19. Hit em where it hurts.

    Tell the parents that at 18 the system will be informing the adopted child that they are and will be sending them a copy of their original birth certificate. If the child has not been informed prior to the 18th birthday they would be in a position to sue the parents if they so desired.

    You can’t make adopted kids call their parents something different so that they know they’re adopted. It’s not fair.

    • I do not think this is wise. The state has no knowledge of what is going on in that young adults life to spring it on them like that. I’m aware that your purpose is to push the adoptive parents into telling the truth. But there has to be a better way.

      • I don’t know, I can’t picture a parent keeping the info to themselves if they know that ultimately the child will find out, and would have legal recourse.

        I wonder how common this withholding of information even is nowadays.

        As far as it being sprung on a young adult, I don’t think there’s any good age or mind frame to be told you were adopted if you’ve thought for even 1 second that you weren’t.

        • Interesting point. I suspect it is probably true that if adoptive parents knew for sure that the child would be informed that he/she was adopted at a particular time, they would be motivated to tell the child in their own way and at a time of their choosing. So perhaps this would work.

          I think (although I do not have statistics to show this) that it is more common for adoptive parents to be honest with their children. Sometimes (with lesbian/gay adoptive parents, with transracial adoption, often with international adoption) it is obvious to all. And then there’s clearly quite a cottage industry of books–picture books for young children–dealing with the topic of adoption. I think there’s less shame and hence less secrecy associated with adoption, which can only be a good thing.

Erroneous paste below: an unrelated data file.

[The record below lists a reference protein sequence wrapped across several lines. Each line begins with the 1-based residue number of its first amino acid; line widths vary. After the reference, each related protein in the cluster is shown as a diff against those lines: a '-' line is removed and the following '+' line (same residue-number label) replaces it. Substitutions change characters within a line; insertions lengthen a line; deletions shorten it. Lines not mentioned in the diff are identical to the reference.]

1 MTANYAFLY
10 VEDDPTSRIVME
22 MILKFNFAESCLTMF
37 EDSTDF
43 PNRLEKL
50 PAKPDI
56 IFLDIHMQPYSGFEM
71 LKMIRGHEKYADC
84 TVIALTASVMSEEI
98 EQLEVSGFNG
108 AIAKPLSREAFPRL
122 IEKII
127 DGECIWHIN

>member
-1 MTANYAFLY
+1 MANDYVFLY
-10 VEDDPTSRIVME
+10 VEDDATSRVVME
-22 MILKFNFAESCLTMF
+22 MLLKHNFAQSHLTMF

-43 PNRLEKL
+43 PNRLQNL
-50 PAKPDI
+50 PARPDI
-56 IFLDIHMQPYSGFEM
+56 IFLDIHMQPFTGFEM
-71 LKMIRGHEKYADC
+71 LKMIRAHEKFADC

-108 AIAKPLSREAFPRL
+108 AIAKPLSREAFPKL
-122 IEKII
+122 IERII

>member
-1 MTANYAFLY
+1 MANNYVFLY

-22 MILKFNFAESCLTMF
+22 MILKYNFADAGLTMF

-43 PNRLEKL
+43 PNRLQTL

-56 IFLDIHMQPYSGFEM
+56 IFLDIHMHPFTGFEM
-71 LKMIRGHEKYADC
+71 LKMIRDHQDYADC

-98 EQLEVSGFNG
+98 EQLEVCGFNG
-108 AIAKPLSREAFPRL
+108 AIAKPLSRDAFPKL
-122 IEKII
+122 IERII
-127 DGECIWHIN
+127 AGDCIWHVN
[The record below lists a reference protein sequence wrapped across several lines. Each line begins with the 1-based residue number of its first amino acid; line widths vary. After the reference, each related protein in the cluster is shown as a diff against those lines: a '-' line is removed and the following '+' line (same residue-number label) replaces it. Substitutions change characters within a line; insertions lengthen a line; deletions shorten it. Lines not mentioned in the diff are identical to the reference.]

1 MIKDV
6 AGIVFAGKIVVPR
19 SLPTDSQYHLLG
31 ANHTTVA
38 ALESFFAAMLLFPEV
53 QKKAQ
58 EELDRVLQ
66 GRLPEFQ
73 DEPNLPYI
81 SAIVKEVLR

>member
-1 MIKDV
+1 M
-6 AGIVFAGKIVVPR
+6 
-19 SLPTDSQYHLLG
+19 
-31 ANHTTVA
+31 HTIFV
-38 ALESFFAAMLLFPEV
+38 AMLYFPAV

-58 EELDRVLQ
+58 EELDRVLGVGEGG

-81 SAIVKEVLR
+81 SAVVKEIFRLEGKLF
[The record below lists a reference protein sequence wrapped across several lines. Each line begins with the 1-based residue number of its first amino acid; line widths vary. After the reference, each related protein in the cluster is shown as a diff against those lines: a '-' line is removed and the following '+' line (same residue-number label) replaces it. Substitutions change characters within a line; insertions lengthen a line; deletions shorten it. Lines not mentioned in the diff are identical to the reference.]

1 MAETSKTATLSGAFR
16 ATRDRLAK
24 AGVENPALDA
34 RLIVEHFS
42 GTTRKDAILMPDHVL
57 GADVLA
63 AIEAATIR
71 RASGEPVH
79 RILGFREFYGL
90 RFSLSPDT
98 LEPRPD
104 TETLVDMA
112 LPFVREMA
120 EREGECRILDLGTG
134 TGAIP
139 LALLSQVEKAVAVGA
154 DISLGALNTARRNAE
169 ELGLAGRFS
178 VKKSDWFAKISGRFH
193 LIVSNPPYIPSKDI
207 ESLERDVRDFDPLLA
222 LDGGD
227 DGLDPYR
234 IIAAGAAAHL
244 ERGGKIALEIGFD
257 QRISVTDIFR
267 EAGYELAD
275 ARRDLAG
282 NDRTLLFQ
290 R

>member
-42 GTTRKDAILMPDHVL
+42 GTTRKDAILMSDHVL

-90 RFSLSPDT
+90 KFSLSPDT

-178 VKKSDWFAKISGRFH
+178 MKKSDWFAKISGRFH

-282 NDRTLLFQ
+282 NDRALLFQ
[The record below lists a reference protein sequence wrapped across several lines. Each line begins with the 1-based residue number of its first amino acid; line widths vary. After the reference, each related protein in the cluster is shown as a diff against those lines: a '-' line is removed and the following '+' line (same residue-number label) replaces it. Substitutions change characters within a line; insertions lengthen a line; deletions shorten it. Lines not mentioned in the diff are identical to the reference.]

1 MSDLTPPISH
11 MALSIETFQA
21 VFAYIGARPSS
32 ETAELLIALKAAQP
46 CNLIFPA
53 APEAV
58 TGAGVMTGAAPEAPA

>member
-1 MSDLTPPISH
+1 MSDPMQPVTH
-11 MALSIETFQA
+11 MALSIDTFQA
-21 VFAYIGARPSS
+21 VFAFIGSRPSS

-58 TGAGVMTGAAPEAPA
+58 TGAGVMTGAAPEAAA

• then all the more reason for the state to stay out of it.

  20. marilynn huff

    Had not thought of it that way. A big part of me says 18 is too late but, if they are the parents responsiblity until then I suppose it makes sense. Logistically the mail could be intercepted….some kind of confirmation would be I think the step the government really needs to take to make sure it no longer unwittingly assists in the deception of children.
    There are two issues though, one is the child simply being informed of the difference between being someones biological child and someones adopted child, that it means they are related to people whom they have not met. And second is whether or not and when the child should know who those people are and if they should know where the child is. The 2nd know is a touchy one i know. You can guess what my opinion is on it. I think the first issue is not such a touchy one, easier to change that law, because nobody could claim to have privacy invaded by knowledge of adoption, vs knowledge of identity.